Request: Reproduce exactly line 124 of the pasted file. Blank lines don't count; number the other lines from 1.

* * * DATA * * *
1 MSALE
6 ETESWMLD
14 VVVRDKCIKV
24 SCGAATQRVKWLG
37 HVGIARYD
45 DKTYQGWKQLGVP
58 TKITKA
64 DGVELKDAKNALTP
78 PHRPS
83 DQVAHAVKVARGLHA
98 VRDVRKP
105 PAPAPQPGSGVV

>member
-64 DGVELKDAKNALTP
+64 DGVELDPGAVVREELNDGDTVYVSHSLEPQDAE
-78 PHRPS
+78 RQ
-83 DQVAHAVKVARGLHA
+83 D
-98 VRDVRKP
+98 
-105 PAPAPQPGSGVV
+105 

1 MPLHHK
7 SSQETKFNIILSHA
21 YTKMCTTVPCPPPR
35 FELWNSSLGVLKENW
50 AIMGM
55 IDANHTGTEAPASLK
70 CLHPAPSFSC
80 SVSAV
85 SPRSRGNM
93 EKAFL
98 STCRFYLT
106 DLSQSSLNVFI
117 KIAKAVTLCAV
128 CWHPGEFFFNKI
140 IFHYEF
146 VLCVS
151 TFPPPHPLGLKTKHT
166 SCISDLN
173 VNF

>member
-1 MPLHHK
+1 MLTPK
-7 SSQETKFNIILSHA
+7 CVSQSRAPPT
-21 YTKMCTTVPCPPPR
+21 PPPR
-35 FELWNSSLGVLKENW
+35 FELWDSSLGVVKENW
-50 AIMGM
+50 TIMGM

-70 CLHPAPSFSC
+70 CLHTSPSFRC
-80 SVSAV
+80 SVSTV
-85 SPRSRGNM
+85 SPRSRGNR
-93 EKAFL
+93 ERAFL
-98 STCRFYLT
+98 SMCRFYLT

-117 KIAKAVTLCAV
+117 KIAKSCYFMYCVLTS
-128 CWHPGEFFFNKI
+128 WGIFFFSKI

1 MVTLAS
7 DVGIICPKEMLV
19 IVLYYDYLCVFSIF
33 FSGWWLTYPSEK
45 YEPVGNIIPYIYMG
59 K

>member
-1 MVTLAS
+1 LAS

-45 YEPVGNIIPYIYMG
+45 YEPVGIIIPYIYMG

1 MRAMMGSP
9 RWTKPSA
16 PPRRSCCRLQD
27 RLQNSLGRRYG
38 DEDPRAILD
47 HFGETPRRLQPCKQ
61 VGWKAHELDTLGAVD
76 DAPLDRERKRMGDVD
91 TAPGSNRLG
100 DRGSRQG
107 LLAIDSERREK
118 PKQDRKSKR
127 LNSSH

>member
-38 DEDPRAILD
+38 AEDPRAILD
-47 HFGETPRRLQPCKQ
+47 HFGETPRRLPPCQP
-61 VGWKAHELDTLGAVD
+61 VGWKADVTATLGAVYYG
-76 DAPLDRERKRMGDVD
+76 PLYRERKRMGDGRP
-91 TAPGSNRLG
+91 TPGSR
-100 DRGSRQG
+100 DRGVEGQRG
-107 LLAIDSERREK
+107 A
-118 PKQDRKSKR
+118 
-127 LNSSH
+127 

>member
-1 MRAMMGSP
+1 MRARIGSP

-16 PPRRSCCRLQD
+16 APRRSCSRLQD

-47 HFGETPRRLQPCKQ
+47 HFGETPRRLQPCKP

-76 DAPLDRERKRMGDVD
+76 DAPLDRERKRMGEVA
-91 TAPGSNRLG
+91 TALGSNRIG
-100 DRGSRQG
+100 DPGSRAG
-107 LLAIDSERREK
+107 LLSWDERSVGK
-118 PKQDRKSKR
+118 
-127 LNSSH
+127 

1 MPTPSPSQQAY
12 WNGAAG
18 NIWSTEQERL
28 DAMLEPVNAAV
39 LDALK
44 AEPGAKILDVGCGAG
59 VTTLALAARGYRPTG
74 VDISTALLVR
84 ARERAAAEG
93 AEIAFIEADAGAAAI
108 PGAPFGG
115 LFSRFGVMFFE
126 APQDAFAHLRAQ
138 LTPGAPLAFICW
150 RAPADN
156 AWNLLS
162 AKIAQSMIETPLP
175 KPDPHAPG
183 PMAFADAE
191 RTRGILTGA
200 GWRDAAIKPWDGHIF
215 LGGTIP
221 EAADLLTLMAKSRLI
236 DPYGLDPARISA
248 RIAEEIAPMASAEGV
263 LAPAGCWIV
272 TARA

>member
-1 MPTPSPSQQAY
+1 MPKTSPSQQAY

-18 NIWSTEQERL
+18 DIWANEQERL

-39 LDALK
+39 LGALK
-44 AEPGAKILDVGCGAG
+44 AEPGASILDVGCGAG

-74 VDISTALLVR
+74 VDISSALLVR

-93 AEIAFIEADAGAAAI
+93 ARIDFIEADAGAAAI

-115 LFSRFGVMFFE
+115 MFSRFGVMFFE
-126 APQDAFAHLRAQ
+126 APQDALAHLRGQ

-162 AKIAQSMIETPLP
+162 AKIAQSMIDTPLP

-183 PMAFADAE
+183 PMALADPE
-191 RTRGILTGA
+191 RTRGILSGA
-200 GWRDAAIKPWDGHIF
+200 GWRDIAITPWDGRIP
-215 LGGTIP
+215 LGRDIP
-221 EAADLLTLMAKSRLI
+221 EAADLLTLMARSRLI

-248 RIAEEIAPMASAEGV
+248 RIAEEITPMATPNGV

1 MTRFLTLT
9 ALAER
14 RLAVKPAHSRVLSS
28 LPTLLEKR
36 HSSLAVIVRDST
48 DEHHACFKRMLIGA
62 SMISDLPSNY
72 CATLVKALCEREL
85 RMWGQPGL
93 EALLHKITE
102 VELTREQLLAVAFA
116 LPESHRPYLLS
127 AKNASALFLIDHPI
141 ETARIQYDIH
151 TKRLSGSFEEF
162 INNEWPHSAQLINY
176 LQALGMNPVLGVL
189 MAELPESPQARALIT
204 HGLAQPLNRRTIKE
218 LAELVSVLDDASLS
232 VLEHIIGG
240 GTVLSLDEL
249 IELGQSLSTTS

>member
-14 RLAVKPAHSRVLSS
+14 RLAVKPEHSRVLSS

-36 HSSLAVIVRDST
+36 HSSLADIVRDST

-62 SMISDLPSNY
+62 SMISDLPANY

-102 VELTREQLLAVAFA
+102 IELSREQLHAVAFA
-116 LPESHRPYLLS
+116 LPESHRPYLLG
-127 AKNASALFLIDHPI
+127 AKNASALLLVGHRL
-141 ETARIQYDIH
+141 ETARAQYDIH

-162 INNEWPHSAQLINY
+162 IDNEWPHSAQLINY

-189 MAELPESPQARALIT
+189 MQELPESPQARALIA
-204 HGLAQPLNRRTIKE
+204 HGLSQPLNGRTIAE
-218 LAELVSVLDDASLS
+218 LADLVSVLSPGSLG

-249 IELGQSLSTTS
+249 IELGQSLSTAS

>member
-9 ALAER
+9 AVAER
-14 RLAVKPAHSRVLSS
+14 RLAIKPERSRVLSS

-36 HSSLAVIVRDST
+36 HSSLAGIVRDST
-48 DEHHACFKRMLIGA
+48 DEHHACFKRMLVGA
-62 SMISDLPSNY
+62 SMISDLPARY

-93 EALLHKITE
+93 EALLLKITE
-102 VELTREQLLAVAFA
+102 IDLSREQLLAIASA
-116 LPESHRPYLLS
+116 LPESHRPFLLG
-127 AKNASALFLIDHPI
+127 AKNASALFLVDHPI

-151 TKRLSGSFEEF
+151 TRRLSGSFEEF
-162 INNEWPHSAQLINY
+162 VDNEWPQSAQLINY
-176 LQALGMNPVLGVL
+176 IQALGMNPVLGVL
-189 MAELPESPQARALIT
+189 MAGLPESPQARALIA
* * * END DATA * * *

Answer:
-107 LLAIDSERREK